Speaking to a room full of education and business leaders in Boise Tuesday, retiring Gov. Butch Otter reminisced about his school days and his political career.
Otter was the only member of his family to graduate from college, but first he had to finish high school. He graduated high school at age 20, after dropping out at age 16, and quipped that he was popular with his classmates because he was old enough to buy beer.
Barely a decade after high school, Otter found himself in Idaho’s House Education Committee — the “bad-boy committee,” and an assignment no lawmaker sought out. As a legislator and lieutenant governor, Otter was familiar with the yearly battles over the education budget. As governor, Otter thought it might be little more than a “pipe dream” to convince a conservative Legislature to sign off on a K-12 overhaul.
But as Otter’s 12 years as governor wind to a close, he took advantage of the opportunity to urge the state’s leaders to keep fighting for the next generation of students.
“Don’t give up on anybody,” said Otter, with some self-deprecation, “because a 20-year-old can’t buy beer today.”
Otter spoke at “Educating for the Age of Agility: The Governor’s Conference on the Future of Work.” Co-sponsored by Idaho Business for Education and the Idaho Workforce Development Council, the conference focused on the connection between schools and work force development.
To Otter, the connection is clear. He predicted that the state could create 105,000 jobs in the years to come — but produce workers who are qualified only for a fraction of these new jobs. This puts businesses in a precarious position. Businesses might like Idaho’s predictable tax and regulatory structure, Otter said, but businesses also need a predictable work force.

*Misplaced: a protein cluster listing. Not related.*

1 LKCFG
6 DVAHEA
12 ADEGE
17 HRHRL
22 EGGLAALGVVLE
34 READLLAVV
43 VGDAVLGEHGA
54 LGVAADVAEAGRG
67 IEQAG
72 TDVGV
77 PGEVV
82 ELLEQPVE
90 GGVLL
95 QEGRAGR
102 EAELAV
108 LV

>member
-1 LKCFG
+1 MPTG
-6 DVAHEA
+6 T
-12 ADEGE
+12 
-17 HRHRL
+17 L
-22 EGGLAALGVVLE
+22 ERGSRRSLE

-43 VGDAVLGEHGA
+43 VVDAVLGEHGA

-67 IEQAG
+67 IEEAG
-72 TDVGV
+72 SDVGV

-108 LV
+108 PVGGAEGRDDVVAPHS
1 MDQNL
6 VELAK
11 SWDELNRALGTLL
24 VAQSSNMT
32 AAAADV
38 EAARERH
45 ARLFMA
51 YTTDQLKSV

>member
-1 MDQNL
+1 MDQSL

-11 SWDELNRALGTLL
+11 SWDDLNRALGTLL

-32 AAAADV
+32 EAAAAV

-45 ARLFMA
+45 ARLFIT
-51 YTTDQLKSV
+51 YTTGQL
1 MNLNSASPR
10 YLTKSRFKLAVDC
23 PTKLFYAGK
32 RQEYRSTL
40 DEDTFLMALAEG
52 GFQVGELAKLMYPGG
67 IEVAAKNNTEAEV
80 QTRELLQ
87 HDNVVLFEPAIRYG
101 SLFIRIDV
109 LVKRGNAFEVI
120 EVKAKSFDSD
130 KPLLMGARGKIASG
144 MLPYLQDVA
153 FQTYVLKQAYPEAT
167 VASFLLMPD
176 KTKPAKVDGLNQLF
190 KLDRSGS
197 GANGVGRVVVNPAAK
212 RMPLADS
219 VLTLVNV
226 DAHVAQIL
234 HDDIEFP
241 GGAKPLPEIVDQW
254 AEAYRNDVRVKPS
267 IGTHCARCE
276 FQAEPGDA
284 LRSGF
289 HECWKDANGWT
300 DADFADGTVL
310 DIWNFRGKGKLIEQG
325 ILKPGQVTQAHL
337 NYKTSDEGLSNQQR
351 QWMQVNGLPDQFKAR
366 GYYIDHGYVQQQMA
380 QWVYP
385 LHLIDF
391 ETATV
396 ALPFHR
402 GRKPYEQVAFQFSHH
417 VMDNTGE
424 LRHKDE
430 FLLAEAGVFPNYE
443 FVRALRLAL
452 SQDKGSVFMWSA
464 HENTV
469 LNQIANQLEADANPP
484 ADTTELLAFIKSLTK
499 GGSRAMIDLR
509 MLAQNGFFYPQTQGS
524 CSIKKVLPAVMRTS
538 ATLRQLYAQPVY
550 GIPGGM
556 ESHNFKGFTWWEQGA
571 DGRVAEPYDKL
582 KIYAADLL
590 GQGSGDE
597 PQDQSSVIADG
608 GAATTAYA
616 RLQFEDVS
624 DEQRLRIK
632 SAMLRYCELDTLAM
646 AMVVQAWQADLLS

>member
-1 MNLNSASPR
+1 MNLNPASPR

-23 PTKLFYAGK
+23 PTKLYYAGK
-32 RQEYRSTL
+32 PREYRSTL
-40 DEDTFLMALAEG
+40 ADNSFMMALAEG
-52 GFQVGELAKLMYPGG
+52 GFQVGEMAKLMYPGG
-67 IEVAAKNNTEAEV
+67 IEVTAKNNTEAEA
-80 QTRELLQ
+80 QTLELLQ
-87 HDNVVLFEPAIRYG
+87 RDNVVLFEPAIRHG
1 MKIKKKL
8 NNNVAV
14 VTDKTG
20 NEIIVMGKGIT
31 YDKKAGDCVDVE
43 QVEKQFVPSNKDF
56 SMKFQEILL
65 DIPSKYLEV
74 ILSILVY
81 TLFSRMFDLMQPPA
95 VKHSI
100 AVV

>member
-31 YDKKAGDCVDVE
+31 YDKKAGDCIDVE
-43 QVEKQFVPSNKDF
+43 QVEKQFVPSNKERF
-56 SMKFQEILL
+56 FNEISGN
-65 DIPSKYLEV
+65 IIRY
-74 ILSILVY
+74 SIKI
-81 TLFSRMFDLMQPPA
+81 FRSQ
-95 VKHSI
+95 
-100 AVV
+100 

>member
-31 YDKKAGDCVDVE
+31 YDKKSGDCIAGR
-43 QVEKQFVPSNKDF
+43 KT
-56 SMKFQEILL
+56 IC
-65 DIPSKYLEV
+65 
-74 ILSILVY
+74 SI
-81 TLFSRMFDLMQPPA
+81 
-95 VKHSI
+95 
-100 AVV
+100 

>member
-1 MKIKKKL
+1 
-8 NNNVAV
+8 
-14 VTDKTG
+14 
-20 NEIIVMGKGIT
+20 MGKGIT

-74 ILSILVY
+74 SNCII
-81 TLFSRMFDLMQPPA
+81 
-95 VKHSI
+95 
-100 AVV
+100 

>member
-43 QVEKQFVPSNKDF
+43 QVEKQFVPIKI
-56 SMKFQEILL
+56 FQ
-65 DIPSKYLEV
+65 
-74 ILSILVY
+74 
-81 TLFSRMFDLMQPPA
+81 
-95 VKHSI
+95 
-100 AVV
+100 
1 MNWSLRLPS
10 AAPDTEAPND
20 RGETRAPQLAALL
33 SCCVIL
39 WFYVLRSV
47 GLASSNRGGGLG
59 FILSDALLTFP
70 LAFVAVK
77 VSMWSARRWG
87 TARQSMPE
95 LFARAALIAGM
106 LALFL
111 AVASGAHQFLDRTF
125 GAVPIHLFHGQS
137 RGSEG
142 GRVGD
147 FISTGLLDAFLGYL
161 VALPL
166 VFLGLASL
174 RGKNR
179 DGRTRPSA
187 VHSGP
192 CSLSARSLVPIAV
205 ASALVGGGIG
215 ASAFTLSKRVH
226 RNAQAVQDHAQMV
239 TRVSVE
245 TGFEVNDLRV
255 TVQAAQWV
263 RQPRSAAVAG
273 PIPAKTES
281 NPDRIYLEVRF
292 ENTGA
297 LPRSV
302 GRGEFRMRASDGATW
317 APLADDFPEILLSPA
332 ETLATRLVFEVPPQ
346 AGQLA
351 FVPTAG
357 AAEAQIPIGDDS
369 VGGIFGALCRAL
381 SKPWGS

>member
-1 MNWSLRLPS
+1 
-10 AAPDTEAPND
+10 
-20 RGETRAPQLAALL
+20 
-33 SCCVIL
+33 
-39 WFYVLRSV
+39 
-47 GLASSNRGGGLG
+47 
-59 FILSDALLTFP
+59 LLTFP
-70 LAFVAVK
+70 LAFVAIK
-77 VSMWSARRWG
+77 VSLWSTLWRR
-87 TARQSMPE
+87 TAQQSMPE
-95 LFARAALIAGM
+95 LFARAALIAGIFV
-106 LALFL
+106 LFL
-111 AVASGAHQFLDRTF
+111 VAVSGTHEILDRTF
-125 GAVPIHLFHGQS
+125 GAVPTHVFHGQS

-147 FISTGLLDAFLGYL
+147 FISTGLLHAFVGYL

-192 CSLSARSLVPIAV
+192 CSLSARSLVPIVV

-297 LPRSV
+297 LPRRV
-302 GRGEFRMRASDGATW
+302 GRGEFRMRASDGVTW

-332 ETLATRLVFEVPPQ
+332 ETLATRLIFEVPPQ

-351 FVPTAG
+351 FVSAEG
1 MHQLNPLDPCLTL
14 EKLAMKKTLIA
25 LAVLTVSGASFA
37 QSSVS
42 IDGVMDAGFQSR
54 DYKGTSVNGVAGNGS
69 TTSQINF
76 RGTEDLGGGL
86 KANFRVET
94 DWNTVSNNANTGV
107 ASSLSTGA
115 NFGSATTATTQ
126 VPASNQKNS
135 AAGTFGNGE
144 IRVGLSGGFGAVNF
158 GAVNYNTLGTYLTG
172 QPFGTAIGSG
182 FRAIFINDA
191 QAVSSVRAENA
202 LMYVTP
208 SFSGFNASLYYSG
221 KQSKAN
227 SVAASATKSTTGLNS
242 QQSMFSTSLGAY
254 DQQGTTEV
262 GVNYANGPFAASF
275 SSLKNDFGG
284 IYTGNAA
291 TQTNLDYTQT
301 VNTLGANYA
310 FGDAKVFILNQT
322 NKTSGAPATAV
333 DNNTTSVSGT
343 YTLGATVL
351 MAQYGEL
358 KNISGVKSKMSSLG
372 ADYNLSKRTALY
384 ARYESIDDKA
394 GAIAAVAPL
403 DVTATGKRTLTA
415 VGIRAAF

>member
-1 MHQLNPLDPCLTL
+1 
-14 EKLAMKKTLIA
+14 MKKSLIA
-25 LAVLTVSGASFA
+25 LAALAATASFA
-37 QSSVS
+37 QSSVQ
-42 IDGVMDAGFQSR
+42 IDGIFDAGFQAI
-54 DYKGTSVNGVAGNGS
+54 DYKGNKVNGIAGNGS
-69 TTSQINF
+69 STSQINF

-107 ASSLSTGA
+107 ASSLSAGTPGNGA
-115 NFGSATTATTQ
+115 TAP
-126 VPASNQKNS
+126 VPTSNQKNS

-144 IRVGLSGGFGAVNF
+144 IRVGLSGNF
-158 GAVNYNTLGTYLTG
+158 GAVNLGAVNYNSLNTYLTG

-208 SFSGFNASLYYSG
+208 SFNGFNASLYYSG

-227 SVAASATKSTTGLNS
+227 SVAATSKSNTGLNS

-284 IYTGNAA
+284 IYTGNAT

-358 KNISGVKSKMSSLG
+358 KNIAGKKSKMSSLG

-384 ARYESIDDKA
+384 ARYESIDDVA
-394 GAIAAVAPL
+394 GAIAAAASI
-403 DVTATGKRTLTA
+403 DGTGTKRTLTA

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Otter touted some of the steps the state has taken in the past 12 years, such as the advent of community colleges. The fast-growing College of Western Idaho and the fledgling College of Eastern Idaho are filling what had been an unmet need, serving students who aren’t interested in attending a four-year school.
“Community college whets their appetite,” Otter said.
On Tuesday morning, a panel of K-12 educators talked about innovation in the classroom, and barriers to innovation.
Martin Jones — a career-technical teacher at North Idaho’s remote and innovative Clark Fork High School — talked about his transition from a career in engineering and the classroom. He took an alternative certification path to a job in teaching, and said his professional background has helped him bring a problem-solving mindset to his new career. “I’m a big believer in cross-training.”
Sonia Galaviz, an award-winning teacher at Boise’s Garfield Elementary School, decried red tape — at all levels of the school system. It’s tough to set up an elementary school field trip to take water samples on the Boise River, for fear that kids might fall into the water. “It happens, when they’re 10.”
But Galaviz also challenged the room full of business leaders to be a partner with their local schools. “How are you giving to this system, where we expect such incredible results?”
Attendees at the day-long conference included Otter; Lt. Gov. Brad Little, the GOP’s nominee to succeed Otter; Republican state superintendent Sherri Ybarra; Cindy Wilson, Ybarra’s Democratic opponent; several top State Department of Education staffers; State Board of Education executive director Matt Freeman and several State Board members; state Sen. Steven Thayn, R-Emmett; and outgoing House Education Committee chair Julie VanOrden, R-Pingree.